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Archive for October 2010


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Dry cleaning is really a “wet” process used to clean clothing by using a chemical solvent instead of water.

Dry cleaning was discovered in the mid 19th century by Jean Baptiste Jolly when is maid spilled kerosene on his tablecloth.  He noticed that it was cleaner after that.  He soon created a service to clean clothing with this process, and called it dry cleaning.

In those early years, dry cleaners used petroleum based solvents such as gasoline and kerosene.  Due to the flammability issues, an alternate, less flammable solvent was created by William Joseph Stoddard, an Atlanta dry cleaner.

After World War I, chlorinated solvents were used.  These solvents were much less flammable than the earlier solvents and cleaned much better.  By 1935, tetrachloroethylene (perchloroethylene or “perc”) was invented.  This solvent was nonflammable, stable and gentle to clothing.  There has been much controversy in the industry regarding perc, and it is now being replaced with other chemicals and/or methods for cleaning.  Koalaty Cleaners does not use perc and we are environmentally friendly in our cleaning process.

A dry cleaning machine is a combination of a washing machine and clothes dryer in one.  The garments are loaded into the machine and washed with dry cleaning solvent.  During the process, the solvent is collected, filtered, purified and reused.  After the garments are washed, they are rinsed with clean solvent and spun to remove all traces of solvent and cleaning fluids.

Once the spin cycle is completed, the machine starts the drying process.  The air is heated and circulated through the machine, removing any last traces of solvent.  After the drying cycle is complete, a last cycle cools the garments and deodorizes them by passing the air through a filter containing carbon and polymer resins.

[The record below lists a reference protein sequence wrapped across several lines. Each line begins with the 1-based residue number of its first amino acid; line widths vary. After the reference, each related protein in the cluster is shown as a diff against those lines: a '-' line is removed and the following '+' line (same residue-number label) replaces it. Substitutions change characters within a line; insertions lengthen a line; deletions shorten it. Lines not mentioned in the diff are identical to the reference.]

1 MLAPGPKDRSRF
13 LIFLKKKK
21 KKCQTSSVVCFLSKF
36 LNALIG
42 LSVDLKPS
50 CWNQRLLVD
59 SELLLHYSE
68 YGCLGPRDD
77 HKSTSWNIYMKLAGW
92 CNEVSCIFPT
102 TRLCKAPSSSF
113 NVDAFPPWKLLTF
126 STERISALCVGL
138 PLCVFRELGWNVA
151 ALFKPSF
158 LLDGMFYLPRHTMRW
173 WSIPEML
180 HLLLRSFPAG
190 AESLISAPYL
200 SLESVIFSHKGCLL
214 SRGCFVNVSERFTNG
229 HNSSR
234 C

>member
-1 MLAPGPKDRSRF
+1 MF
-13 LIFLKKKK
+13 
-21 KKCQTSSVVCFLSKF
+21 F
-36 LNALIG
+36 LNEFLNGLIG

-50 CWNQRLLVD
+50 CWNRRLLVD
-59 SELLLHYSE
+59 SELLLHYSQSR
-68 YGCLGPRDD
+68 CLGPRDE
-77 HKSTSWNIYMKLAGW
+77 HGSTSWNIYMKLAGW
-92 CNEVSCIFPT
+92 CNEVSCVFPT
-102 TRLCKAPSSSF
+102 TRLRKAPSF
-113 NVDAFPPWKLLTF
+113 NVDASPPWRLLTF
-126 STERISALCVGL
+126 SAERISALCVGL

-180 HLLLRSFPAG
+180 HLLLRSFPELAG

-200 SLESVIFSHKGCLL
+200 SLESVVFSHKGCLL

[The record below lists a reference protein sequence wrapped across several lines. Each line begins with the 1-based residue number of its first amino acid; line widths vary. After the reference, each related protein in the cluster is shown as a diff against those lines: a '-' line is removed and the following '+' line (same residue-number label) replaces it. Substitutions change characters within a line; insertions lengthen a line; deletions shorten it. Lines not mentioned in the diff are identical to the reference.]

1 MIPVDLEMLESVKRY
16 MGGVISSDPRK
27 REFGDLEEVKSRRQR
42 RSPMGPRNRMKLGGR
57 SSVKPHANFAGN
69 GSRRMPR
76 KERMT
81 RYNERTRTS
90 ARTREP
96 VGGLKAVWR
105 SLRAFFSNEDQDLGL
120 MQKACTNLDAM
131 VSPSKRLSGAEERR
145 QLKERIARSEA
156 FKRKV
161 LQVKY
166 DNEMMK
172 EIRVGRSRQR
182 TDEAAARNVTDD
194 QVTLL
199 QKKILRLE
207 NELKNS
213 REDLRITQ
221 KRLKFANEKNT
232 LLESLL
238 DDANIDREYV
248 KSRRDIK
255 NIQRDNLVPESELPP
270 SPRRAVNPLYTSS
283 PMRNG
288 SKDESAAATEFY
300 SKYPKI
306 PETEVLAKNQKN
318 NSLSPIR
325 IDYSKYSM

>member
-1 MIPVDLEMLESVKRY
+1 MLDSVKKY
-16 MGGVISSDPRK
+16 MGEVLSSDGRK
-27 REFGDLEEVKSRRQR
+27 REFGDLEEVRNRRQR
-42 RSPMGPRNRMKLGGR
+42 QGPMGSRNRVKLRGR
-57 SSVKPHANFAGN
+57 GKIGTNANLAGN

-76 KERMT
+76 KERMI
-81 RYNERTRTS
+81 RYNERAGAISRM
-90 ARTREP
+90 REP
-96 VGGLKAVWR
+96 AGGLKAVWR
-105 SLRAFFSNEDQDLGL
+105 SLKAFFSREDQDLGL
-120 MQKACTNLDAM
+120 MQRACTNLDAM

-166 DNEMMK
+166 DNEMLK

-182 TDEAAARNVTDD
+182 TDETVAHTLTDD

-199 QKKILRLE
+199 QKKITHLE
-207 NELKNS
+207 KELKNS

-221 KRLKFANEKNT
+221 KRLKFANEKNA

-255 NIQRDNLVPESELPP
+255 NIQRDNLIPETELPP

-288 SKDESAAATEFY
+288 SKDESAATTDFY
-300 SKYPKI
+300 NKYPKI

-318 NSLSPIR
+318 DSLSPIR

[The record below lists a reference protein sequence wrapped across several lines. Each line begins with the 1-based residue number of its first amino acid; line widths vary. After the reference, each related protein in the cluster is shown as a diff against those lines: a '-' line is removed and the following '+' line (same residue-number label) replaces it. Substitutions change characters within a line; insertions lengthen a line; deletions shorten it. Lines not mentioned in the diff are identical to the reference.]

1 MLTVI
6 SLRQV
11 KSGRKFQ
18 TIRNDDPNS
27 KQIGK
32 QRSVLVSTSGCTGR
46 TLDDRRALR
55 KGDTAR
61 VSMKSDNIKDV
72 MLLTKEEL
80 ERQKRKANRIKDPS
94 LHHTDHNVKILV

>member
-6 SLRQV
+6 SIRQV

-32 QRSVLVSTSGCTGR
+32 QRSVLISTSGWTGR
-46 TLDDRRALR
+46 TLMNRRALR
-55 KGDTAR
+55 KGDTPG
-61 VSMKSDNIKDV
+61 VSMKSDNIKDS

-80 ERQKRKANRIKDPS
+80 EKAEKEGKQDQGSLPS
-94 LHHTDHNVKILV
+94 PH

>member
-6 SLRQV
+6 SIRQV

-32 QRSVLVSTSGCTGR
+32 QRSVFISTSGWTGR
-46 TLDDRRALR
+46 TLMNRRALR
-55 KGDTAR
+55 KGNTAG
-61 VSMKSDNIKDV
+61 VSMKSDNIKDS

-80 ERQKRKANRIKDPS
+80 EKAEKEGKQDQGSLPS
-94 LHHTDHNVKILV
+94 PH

Once the garments are cleaned, they are ready for finishing, pressing/ironing.

Dry cleaning can be used on virtually every type of fabric….the label does not have to say “dry clean” only.  However, if you are unsure whether a garment can be dry cleaned, please ask us when you drop off your order.



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The laundry room.  Not one of your favorite rooms in the home, I know.  Laundry is a chore, a task that has to be done.  However, it rates its own room…..the laundry room.  The laundry room is a little space usually in the back part of the home near the garage.  Most of the time, this room is only big enough for a washer and dryer, and maybe a few shelves.  The laundry room doesn’t normally get nice framed art, granite counter tops, or faux wall finishes.  It’s not typically a fun place to spend a Sunday afternoon.

A lot of times people use the laundry room to store junk in, or hide things in when they have company coming and need to stash stuff out of sight really quickly.  Suddenly, the laundry room has been turned into a “junk room” or “storage room”.  I mean, really, when’s the last time you had company come over, you gave the grand tour of your home, and actually showed them the laundry room?

Since the laundry room isn’t very big, you don’t stay in there to finish the laundry.  Tell the truth, you’ve got a basket of towels to fold sitting in the chair in the family room right now.  You were going to multi task that chore – fold clothes and watch TV at the same time.  How many of you have a “hang dry” item hanging in the doorway of your bathroom or bedroom right now?  Even your laundry isn’t in the laundry room.  What’s up with that?

You should see my laundry room.  It’s big, full of huge washers and dryers, and even dry cleaning equipment.  I don’t have mops and buckets or junk stored there.  I don’t have “hang dry” items hanging in the doorways, but instead, freshly cleaned clothing hanging on the line waiting for the owners to pick it up or to be delivered to their homes.  It’s a beautiful sight to see.

Come see my laundry room.  Bring your laundry with you.  I might even give you a grand tour.


Written by koalatycleaners

October 13, 2010 at 8:51 pm